Mosquito nets provide a shield against mosquitoes and other insects. They also provide a shield against the diseases the insects may carry, including yellow fever, dengue fever, malaria, and different types of encephalitis (West Nile virus is an example of this.). The nets are frequently used in areas where malaria or other insect-borne diseases are common. In order to work properly, the mesh of the net must be thin and delicate enough to keep mosquitoes out without encumbering the flow of air or ability for humans to see out.

The effectiveness of the net can actually be significantly enhanced by treating it with mosquito repellent or an insecticide. Nets are considered twice as effective when they are treated with insecticide. Insecticide-treated nets are considerably more effective than using no net at all. To achieve maximum efficiency, the nets should be treated with insecticide every six months. The treated nets help kill and keep away unwanted mosquitoes.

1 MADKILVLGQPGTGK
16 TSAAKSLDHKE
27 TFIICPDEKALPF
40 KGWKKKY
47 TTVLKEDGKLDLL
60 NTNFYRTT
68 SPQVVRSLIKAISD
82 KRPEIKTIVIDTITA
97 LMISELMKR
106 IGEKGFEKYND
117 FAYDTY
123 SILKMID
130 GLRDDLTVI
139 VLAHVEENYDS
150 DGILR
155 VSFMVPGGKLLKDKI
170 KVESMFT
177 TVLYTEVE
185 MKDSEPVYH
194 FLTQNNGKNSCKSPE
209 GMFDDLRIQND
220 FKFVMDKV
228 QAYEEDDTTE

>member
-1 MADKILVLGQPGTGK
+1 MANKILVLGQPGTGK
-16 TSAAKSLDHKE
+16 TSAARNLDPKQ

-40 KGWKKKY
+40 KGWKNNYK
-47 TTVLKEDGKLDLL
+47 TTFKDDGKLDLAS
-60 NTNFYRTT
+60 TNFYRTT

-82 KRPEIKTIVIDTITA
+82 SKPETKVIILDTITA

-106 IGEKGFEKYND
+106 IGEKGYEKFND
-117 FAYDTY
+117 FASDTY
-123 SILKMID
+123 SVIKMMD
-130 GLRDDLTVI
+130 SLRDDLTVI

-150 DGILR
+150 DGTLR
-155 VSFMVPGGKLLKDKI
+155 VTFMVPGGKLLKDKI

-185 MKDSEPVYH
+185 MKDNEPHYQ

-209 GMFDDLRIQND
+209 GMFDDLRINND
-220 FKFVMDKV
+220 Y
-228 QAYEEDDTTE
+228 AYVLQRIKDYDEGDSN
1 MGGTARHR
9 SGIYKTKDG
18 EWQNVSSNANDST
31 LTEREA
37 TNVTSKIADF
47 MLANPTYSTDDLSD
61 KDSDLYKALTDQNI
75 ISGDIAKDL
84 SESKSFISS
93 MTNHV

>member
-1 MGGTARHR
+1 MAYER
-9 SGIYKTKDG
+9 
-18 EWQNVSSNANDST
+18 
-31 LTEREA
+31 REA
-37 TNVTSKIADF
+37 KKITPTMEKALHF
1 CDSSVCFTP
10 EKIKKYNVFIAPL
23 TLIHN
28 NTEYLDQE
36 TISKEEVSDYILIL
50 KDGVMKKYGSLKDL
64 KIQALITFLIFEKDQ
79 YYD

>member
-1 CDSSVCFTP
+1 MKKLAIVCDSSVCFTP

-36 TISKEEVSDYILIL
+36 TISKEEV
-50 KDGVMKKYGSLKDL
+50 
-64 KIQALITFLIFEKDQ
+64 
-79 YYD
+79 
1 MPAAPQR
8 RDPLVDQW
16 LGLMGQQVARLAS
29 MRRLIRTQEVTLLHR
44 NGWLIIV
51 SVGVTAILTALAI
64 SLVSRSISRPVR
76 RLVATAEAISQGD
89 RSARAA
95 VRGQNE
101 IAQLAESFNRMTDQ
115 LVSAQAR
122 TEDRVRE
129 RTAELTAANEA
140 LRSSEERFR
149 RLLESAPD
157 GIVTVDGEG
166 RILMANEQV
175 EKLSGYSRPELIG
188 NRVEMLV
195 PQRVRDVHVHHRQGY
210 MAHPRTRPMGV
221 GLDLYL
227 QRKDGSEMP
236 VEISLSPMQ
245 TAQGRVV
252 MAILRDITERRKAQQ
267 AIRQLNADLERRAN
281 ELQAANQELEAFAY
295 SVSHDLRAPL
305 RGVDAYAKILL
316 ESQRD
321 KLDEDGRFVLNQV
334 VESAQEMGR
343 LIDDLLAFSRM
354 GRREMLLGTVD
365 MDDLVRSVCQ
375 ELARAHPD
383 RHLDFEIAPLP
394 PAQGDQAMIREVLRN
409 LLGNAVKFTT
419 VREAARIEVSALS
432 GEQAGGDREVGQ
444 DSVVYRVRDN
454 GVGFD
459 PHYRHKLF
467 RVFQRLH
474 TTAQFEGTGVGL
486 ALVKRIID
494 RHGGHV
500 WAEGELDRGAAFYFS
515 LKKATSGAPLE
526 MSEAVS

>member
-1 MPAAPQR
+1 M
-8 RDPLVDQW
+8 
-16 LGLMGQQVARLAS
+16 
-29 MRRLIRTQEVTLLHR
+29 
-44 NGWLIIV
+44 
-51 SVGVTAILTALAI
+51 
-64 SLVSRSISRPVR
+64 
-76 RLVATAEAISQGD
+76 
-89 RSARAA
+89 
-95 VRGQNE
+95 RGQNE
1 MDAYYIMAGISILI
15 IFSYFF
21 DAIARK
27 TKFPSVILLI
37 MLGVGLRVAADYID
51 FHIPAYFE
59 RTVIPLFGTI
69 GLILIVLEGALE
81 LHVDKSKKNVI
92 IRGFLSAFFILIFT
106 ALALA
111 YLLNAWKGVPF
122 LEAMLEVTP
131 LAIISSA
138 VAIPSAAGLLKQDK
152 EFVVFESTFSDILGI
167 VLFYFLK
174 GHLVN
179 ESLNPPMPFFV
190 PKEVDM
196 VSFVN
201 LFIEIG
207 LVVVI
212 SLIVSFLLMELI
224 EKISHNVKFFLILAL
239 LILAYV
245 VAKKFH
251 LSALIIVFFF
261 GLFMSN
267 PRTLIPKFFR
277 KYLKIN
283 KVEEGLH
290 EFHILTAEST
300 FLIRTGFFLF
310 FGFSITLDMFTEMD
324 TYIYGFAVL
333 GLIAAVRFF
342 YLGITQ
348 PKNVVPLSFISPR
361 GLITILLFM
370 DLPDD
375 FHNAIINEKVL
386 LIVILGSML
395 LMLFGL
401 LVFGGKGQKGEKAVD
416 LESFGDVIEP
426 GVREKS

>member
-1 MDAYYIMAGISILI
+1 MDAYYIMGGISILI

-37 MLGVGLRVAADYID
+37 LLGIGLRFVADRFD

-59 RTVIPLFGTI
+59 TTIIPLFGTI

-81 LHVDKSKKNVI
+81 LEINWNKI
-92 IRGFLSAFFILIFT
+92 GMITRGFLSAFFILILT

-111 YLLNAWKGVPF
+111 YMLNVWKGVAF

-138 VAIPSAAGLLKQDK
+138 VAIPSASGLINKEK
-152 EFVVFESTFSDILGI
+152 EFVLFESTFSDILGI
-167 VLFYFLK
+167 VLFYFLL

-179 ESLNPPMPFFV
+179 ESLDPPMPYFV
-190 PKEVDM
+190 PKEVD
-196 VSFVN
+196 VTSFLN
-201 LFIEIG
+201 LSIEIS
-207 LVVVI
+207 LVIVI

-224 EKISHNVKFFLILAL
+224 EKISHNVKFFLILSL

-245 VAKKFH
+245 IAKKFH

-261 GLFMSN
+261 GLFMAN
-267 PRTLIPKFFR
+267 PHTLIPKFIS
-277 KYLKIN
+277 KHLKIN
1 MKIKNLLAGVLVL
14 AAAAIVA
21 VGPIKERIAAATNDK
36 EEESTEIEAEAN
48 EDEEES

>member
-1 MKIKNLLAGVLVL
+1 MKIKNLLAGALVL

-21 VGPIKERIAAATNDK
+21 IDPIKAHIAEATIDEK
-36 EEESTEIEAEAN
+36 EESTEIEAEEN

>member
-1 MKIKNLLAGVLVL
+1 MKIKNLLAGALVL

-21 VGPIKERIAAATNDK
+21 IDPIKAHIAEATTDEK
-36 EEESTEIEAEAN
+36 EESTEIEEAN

The nets can be used in several ways—they can actually be built into tents, built into the windows and doors of tents, hung over beds, or hung from the ceiling. When the nets are hung from beds, rectangular-shaped nets enable room for sleeping without the fear of the net coming in contact with the skin, which could cause mosquitoes to bite through netting that has not been treated properly.

Mosquito nets were first used to prevent malaria in the 1980s.